fame

A Quote by Alexander Smith on fame

in

To be occasionally quoted is the only fame I care for.

Alexander Smith (1830 - 1867)

Contributed by: Zaady

A Quote by Alexander Pope on church, fame, and god

Who builds a church to God and not to fame, Will never mark the marble with his name.

Alexander Pope (1688 - 1744)

Source: Moral Essays. Epistle iii. Line 285.

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A Quote by Alexander Pope on fame, faults, and praise

Careless of censure, nor too fond of fame, Still pleased to praise, yet not afraid to blame, Averse alike to flatter or offend, Not free from faults, nor yet too vain to mend.

Alexander Pope (1688 - 1744)

Source: An Essay on Criticism, 1711, 1. 182

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A Quote by Alexander Pope on death, fame, and life

What's fame? a fancy'd life in other's breath. A thing beyond us, even before our death.

Alexander Pope (1688 - 1744)

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A Quote by Alexander Pope on fame

in

Nor Fame I slight, nor for her favors call; She comes unlooked for, if she comes at all .

Alexander Pope (1688 - 1744)

Source: The Temple of Fame, 1711

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A Quote by Alexander Pope on blush, fame, and good

Do good by stealth, and blush to find it fame.

Alexander Pope (1688 - 1744)

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A Quote by Alan Bennett on fame and memory

Those who have known the famous are publicly debriefed of their memories, knowing as their own dusk falls that they will only be remembered for remembering someone else.

Alan Bennett (1934 -)

Source: Leslie Halliwell, in Prick up Your Ears: The Screenplay, 1987.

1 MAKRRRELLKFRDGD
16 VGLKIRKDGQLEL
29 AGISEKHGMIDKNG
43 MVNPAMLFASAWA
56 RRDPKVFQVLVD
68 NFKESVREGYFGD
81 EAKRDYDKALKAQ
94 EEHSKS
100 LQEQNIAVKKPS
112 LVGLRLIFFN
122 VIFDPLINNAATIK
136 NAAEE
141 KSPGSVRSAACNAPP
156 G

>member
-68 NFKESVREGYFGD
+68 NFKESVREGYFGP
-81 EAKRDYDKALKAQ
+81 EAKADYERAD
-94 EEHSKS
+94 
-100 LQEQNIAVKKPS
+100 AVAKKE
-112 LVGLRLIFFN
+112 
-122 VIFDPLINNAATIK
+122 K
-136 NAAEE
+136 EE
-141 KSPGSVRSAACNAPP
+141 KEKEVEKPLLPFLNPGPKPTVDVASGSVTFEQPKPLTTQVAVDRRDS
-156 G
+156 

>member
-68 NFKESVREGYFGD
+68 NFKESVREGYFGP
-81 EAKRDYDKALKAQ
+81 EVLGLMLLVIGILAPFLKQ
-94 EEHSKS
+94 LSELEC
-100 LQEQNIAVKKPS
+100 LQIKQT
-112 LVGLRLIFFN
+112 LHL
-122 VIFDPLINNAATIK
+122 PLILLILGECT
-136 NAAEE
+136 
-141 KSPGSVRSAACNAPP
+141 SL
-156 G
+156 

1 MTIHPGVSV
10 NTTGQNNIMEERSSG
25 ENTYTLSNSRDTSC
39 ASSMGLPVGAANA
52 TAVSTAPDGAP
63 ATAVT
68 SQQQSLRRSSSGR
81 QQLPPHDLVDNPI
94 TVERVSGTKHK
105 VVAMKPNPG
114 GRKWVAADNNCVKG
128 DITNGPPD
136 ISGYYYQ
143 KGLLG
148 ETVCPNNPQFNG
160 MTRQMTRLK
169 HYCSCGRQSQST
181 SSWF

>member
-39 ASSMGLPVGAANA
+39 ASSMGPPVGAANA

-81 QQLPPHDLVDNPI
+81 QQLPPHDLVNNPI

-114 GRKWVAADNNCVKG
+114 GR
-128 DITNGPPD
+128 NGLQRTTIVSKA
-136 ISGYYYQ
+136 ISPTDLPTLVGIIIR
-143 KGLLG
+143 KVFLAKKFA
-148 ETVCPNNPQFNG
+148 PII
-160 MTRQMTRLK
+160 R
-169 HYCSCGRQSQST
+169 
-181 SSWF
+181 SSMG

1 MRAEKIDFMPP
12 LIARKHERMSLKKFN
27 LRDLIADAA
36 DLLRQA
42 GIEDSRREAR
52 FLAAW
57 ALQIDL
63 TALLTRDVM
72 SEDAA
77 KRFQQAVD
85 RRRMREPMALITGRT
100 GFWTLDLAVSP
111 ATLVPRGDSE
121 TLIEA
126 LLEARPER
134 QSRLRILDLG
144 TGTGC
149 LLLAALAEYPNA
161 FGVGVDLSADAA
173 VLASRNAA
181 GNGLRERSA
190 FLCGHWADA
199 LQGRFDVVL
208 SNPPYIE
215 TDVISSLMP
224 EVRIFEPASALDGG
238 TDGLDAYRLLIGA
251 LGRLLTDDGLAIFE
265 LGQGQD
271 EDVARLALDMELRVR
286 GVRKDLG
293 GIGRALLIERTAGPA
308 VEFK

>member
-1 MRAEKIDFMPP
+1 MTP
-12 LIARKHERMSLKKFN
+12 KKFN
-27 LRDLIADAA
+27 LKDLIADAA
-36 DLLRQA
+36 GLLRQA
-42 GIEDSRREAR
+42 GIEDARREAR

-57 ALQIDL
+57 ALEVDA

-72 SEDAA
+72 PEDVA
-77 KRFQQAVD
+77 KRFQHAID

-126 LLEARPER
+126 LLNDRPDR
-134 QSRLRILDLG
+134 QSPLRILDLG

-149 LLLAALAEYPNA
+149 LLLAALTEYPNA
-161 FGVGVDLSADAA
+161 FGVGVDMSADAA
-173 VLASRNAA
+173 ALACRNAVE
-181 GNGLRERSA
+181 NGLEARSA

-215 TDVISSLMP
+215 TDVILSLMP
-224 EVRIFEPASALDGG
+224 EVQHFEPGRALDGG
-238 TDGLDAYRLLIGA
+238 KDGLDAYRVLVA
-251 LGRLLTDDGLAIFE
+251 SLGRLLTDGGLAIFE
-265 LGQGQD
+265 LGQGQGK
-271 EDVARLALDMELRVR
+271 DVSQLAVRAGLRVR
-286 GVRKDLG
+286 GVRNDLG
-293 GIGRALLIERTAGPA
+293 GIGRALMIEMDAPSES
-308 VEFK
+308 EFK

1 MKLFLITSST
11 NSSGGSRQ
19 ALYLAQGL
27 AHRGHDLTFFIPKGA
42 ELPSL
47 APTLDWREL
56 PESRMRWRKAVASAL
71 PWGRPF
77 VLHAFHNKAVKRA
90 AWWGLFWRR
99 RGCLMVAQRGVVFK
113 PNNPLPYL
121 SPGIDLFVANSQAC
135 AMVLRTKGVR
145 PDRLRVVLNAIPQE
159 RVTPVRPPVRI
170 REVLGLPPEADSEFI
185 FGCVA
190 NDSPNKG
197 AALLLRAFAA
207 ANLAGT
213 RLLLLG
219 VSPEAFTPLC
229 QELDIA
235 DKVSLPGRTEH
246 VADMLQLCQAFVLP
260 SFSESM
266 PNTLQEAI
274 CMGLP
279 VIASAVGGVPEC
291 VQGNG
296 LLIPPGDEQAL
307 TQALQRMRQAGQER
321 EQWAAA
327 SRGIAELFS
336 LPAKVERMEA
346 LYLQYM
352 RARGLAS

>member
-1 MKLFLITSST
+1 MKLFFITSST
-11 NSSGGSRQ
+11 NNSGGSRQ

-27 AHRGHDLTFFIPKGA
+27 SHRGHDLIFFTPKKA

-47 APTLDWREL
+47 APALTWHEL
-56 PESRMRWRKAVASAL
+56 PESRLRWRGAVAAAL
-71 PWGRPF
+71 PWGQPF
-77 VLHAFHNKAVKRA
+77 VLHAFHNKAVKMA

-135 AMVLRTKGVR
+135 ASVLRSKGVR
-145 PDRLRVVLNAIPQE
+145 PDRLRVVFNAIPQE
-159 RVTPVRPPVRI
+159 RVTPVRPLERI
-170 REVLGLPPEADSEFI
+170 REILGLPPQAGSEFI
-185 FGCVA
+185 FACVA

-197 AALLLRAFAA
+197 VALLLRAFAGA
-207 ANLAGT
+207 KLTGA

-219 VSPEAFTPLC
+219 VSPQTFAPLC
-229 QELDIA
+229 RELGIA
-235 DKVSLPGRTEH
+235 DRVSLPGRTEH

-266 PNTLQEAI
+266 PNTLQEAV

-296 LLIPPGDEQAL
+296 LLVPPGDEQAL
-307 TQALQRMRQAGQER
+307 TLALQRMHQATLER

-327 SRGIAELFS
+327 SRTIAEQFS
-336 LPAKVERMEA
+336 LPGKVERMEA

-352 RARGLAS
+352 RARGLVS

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A Quote by Alan Alda on fame and happiness

It isn't necessary to be rich and famous to be happy. It's only necessary to be rich.

Alan Alda (1936 -)

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A Quote by Abraham Lincoln on belief, debate, equality, fame, life, people, and politics

In the famous Lincoln-Douglas debates, Lincoln did not hesitate to dispel the notion that he was a champion of racial equality: "I will say then that I am not, nor ever have been in favor of bringing about in any way the social and political equality of the white and black races - that I am not, nor ever have been in favor of making voters or jurors of Negroes, nor of qualifying them to hold office, nor to intermarry with white people; and I will say in addition to this that there is a physical difference between the white and black races which I believe will forever forbid the two races living together on terms of social and political equality."

Abraham Lincoln (1809 - 1865)

Source: Fourth Lincoln-Douglas Debate, September 18, 1858

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A Quote by Abraham Lincoln on angels, biography, books, fame, fatherhood, hope, laws, life, love, maxims, motherhood, proverbs, and women

All that I am, or hope to be, I owe to my angel mother. Josiah G. Holland, The Life of Abraham Lincoln, p. 23 (1866), and George Alfred Townsend, The Real Life of Abraham Lincoln, p. 6 (1867). According to the latter, Lincoln made this remark to his law partner, William Herndon. Lincoln's natural mother, Nancy Hanks Lincoln, died when he was nine years old and his father remarried the following year. His stepmother, Sarah Bush (Johnston) Lincoln, was loved and respected by Lincoln throughout her life, as evidenced in the many biographical studies of Lincoln. Benjamin P. Thomas says in Abraham Lincoln, p. 12 (1952): "The boy Abraham adored her. Recollection of his own mother dimmed. And in later years he called this woman, who filled her place so well, 'my angel mother.'" The Macmillan Book of Proverbs, Maxims, and Famous Phrases, ed. Burton Stevenson, p. 1627 (1965), comments that the remark referred to Lincoln's stepmother. But the biographers of Lincoln's natural mother claim the remark referred to her: Caroline Hanks Hitchcock, Nancy Hanks, p. 105 (1899) and Charles Ludwig, Nancy Hanks: Mother of Lincoln, p. 84 (1965).

Abraham Lincoln (1809 - 1865)

Source: Attributed to Abraham Lincoln.

Contributed by: Zaady

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